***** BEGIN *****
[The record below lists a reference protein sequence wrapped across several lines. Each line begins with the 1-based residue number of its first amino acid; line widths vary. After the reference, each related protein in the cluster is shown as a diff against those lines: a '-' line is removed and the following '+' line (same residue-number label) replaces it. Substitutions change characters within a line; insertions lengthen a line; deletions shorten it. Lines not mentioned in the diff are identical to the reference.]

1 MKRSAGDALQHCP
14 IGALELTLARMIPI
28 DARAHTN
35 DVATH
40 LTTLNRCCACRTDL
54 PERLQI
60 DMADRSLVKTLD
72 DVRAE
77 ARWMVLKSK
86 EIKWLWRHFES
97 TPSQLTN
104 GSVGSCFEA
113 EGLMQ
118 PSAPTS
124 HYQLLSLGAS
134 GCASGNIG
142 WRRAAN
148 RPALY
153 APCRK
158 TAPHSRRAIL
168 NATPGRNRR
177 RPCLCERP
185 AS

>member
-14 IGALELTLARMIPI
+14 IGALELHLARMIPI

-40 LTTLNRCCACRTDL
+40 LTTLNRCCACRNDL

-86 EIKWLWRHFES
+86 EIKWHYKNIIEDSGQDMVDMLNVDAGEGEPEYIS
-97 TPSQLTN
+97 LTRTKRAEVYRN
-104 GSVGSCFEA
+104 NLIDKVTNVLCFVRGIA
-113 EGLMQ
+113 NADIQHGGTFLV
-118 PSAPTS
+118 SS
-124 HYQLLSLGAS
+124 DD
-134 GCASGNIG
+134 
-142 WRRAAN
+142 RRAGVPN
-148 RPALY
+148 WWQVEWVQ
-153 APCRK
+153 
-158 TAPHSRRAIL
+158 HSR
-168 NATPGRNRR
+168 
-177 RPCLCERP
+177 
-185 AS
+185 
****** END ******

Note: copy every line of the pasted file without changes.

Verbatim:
[The record below lists a reference protein sequence wrapped across several lines. Each line begins with the 1-based residue number of its first amino acid; line widths vary. After the reference, each related protein in the cluster is shown as a diff against those lines: a '-' line is removed and the following '+' line (same residue-number label) replaces it. Substitutions change characters within a line; insertions lengthen a line; deletions shorten it. Lines not mentioned in the diff are identical to the reference.]

1 MKRSAGDALQHCP
14 IGALELTLARMIPI
28 DARAHTN
35 DVATH
40 LTTLNRCCACRTDL
54 PERLQI
60 DMADRSLVKTLD
72 DVRAE
77 ARWMVLKSK
86 EIKWLWRHFES
97 TPSQLTN
104 GSVGSCFEA
113 EGLMQ
118 PSAPTS
124 HYQLLSLGAS
134 GCASGNIG
142 WRRAAN
148 RPALY
153 APCRK
158 TAPHSRRAIL
168 NATPGRNRR
177 RPCLCERP
185 AS

>member
-14 IGALELTLARMIPI
+14 IGALELHLARMIPI

-40 LTTLNRCCACRTDL
+40 LTTLNRCCACRNDL

-86 EIKWLWRHFES
+86 EIKWHYKNIIEDSGQDMVDMLNVDAGEGEPEYIS
-97 TPSQLTN
+97 LTRTKRAEVYRN
-104 GSVGSCFEA
+104 NLIDKVTNVLCFVRGIA
-113 EGLMQ
+113 NADIQHGGTFLV
-118 PSAPTS
+118 SS
-124 HYQLLSLGAS
+124 DD
-134 GCASGNIG
+134 
-142 WRRAAN
+142 RRAGVPN
-148 RPALY
+148 WWQVEWVQ
-153 APCRK
+153 
-158 TAPHSRRAIL
+158 HSR
-168 NATPGRNRR
+168 
-177 RPCLCERP
+177 
-185 AS
+185 